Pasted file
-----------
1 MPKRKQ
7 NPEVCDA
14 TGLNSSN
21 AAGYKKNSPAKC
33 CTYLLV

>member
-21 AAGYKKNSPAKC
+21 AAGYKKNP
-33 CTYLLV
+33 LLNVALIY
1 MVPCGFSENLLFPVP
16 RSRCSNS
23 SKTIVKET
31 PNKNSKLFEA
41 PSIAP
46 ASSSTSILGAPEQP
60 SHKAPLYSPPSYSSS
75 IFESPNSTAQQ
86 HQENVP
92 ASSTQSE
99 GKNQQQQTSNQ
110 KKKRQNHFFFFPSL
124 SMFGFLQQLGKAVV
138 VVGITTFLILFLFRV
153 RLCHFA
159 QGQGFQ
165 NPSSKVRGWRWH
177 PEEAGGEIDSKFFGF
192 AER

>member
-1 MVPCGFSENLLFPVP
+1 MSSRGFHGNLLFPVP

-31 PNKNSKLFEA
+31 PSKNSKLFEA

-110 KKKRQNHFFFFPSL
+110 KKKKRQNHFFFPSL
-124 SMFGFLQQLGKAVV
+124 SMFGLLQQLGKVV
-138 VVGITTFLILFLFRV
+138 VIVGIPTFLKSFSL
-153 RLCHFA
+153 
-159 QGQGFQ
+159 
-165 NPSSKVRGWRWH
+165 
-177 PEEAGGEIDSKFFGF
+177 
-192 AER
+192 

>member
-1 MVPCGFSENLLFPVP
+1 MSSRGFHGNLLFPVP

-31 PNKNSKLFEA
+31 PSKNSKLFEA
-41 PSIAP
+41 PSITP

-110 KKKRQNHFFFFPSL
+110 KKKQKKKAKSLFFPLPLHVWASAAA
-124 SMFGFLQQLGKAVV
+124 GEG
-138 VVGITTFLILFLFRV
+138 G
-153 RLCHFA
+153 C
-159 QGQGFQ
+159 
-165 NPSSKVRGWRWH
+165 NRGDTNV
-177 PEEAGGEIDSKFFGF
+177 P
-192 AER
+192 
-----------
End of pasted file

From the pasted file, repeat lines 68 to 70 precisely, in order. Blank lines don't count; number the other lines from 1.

-165 NPSSKVRGWRWH
+165 NRGDTNV
-177 PEEAGGEIDSKFFGF